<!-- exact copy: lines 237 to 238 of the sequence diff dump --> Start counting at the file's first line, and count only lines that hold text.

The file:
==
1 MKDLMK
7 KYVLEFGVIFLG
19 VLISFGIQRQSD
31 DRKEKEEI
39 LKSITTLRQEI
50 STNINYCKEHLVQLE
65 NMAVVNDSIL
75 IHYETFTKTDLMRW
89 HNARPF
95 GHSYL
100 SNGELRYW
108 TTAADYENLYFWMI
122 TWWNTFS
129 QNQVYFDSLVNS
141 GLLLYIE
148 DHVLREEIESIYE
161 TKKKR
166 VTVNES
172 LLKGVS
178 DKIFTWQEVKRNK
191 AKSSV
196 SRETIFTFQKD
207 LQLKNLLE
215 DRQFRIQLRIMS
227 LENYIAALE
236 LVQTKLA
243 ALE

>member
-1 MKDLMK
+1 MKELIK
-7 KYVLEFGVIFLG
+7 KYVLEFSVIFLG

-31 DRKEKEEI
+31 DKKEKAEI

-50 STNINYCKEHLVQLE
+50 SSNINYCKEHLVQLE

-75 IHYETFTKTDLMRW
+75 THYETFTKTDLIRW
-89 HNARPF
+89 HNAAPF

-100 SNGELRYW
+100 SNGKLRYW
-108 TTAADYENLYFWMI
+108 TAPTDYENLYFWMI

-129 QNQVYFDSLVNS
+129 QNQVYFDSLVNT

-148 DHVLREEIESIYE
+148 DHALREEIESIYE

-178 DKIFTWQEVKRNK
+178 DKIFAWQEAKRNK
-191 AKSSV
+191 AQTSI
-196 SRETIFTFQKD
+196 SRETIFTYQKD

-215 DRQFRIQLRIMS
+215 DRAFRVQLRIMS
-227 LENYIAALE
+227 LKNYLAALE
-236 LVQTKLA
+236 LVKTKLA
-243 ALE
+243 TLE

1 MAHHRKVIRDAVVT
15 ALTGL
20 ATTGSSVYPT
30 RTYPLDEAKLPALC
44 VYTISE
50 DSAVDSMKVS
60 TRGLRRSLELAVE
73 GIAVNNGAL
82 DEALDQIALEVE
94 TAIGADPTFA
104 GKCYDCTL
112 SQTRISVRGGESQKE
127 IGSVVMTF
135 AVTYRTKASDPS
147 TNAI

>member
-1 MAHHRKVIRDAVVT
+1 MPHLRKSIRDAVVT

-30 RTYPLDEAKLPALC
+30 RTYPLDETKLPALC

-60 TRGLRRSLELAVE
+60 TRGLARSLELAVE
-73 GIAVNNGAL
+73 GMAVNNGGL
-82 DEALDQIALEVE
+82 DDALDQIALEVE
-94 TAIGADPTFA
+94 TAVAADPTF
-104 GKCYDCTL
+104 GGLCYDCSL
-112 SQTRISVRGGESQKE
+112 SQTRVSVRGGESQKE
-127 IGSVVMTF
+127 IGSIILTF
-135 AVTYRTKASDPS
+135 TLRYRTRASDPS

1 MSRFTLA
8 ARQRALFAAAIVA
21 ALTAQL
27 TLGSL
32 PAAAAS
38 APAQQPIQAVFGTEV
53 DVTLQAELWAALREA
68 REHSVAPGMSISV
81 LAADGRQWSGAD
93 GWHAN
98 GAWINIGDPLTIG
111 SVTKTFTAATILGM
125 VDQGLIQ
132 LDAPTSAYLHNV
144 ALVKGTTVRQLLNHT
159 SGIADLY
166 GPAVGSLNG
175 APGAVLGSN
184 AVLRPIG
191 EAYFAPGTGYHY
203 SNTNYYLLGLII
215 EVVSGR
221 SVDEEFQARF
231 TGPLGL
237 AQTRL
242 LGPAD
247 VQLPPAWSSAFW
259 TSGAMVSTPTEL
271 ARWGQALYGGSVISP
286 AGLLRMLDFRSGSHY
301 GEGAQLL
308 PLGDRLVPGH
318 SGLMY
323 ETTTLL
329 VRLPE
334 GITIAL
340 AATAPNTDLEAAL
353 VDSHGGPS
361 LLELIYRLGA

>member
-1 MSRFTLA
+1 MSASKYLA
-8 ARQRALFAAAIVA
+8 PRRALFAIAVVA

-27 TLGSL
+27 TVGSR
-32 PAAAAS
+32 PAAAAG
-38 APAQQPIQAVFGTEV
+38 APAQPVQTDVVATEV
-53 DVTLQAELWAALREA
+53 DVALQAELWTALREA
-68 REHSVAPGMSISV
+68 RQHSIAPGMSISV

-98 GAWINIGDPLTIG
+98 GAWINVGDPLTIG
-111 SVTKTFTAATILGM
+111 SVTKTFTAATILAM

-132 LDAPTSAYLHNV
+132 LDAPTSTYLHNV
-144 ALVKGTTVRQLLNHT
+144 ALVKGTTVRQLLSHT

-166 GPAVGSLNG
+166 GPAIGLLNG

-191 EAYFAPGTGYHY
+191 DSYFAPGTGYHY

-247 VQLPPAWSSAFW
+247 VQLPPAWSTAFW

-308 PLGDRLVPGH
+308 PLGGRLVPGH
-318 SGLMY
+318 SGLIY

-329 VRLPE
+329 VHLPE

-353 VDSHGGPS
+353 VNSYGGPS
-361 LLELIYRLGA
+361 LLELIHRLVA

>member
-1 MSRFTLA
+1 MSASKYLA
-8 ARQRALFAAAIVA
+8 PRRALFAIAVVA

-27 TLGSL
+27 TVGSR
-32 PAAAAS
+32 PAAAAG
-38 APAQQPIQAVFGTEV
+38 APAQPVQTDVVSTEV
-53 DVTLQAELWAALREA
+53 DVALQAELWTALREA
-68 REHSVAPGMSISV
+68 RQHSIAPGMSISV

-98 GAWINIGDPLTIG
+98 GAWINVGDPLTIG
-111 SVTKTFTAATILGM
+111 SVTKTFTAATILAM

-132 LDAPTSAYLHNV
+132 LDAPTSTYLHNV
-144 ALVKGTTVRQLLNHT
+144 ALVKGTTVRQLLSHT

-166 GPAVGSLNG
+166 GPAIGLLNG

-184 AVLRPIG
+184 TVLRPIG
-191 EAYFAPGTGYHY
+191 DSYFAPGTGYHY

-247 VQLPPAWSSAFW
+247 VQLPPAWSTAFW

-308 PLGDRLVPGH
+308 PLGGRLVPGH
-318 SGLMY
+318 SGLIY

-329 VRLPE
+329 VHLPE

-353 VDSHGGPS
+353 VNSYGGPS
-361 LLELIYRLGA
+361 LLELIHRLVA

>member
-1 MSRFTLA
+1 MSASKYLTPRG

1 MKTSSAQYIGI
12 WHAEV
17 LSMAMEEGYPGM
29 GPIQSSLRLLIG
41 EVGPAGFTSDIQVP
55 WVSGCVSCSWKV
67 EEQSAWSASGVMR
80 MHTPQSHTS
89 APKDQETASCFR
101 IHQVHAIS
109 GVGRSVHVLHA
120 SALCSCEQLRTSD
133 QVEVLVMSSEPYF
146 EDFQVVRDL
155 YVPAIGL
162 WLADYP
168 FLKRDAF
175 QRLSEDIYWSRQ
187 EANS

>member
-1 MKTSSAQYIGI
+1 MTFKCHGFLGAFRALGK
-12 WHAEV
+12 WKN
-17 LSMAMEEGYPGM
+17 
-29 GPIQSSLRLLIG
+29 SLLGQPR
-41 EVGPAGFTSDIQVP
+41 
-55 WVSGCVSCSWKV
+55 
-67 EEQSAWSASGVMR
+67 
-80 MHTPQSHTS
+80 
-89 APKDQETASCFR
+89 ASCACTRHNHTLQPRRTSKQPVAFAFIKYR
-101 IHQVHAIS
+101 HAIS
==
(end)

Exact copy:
168 FLKRDAF
175 QRLSEDIYWSRQ